Where might space development lead civilization? Positive-thinkers believe that by as early as the middle of the next century, more humans could be living in space than on Earth.

What would be your favorite activity in space?

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Comment Thread (5 Responses)

  1. While people sometimes underestimate the rate at which certain technologies progress, they seem to be way too optimistic as far as large infrastructure projects are concerned. The later often take much longer and always cost much more then originally estimated.

    Space Elevator in 20 years??? That’s how long it took to complete Boston’s Big Dig. And unlike Space Elevator, Big Dig at this point had all the plans and designs, it didn’t involve any magical new technologies that had to be developed to make it possible, and it had people and money behind it.

    $20 trillion nickel mining operations on an asteroid? Wow, it’s either a lot of nickel or it is some pretty damn expensive nickel, or both. In either case, is there a demand for huge quantities of super expensive space nickel???

    Posted by: johnfrink   July 03, 2008
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  2. Two startups, Michael Laine’s Liftport Group, and Brad Edwards’ Sedco both believe they can turn this audacious space elevator idea into reality by as early as late 2020s at costs ranging from $10-to-20 billion.

    The main forces behind this bold technology include (1), industry recognition of the huge market potential for a cheaper way of getting people and materials into space and (2), expected advances in carbon nanotube production, the critical material needed to construct the ribbon.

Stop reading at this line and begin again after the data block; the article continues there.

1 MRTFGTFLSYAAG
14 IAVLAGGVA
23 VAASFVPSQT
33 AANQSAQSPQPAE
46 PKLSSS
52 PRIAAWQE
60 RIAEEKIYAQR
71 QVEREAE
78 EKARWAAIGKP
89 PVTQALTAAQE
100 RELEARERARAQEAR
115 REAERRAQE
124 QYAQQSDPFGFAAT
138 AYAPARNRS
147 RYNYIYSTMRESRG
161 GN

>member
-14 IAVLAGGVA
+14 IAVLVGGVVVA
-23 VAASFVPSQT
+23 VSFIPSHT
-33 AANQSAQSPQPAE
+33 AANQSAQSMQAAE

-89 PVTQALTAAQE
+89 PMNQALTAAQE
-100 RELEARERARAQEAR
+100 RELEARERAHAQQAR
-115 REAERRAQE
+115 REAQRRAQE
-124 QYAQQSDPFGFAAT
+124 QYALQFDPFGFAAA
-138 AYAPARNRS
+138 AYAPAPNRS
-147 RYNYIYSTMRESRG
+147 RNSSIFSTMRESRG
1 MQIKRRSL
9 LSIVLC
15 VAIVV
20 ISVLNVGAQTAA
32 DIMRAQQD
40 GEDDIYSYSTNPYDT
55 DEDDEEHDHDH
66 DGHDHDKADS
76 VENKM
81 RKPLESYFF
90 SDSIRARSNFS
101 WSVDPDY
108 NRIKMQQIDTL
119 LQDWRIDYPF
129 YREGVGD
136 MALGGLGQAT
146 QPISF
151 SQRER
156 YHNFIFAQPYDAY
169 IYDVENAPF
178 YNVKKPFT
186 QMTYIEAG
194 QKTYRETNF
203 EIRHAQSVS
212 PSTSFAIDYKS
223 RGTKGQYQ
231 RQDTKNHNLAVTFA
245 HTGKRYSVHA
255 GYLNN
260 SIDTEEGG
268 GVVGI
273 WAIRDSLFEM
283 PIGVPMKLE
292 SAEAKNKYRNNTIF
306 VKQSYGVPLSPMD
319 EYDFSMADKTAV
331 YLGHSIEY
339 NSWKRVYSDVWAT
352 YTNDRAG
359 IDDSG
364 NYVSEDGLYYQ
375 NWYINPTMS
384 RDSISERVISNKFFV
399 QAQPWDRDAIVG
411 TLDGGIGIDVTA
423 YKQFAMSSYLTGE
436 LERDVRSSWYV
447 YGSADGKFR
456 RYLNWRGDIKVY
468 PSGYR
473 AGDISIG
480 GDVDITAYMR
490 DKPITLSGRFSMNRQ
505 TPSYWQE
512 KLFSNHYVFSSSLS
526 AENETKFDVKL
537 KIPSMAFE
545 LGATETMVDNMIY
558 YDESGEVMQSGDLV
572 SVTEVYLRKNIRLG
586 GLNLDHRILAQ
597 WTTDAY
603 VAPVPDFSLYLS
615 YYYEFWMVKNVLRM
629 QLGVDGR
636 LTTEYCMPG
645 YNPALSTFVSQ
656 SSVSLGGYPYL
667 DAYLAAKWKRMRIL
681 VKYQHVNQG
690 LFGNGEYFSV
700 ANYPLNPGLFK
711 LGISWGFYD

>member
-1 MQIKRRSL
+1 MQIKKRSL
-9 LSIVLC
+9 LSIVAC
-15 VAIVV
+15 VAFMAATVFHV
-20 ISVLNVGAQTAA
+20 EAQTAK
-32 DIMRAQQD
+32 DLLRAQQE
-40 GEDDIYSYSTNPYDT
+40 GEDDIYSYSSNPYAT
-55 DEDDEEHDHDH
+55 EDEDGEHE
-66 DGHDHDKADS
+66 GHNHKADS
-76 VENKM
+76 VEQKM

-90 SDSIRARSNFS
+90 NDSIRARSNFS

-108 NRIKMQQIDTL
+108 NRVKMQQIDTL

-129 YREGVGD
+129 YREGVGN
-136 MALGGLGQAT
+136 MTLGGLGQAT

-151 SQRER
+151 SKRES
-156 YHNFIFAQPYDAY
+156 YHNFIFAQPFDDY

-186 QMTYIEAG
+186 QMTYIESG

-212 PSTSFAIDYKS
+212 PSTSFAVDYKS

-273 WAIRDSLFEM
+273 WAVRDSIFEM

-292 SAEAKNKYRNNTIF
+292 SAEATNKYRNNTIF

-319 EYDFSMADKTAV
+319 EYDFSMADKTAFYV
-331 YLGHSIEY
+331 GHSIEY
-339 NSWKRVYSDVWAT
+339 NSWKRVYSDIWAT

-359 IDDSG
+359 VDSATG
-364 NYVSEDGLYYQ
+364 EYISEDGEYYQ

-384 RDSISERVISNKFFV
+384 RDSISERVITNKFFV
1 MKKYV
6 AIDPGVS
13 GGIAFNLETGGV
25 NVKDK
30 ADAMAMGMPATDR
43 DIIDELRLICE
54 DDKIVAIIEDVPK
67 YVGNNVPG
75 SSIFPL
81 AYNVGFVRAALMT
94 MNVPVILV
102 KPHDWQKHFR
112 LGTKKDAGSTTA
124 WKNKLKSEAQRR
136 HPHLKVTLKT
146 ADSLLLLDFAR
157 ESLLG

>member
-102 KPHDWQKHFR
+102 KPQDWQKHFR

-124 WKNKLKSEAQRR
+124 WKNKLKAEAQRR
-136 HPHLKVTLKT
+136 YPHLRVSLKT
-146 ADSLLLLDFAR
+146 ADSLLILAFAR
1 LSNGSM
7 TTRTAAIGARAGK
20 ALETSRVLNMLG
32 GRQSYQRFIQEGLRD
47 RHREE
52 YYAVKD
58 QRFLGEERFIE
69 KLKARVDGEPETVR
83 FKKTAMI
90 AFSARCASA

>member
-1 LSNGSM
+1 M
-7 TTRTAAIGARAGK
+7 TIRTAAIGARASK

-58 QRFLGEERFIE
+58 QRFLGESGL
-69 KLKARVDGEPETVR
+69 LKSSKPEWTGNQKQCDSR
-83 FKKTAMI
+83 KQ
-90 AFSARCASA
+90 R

Laine, a guest speaker at a recent Las Vegas Futurist Salon meeting confirmed that his company is on target to complete the project before 2030.

    Space Foundation’s Pullman believes his estimates that asteroid A-3554 could produce $20 trillion in nickel and platinum revenues are correct.

    I guess we won’t know for sure if these projections are accurate until they happen.

    Posted by: futuretalk   July 03, 2008
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  3. Well, Dick, if you are not skeptical at all about the claims those people make, I’ve got a bridge to sell you.

    The funniest thing is this. To be able to have nickel mining operations on asteroids possible, you need space elevator. To build space elevator you need to make huge advances in nanomaterials. But these very nanomaterials will make many (most?) uses of nickel obsolete.

    Posted by: johnfrink   July 03, 2008
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  4. Who says I’m not skeptical? Remember, I’m just the reporter here.

    Will this future happen? I hope so, but there are no guarantees.

    Posted by: futuretalk   July 03, 2008
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  5. Development of advanced nano-materials will eventually make all uses of nickel obsolete, but that won’t happen in 20 years. Because carbon nanotube is in the spotlight now, there is a lot of development funding centered around it. Carbon nanotube can’t fully replace nickel, becouse carbon nanotube is obviously not a metal.

    Posted by: JHE   July 04, 2008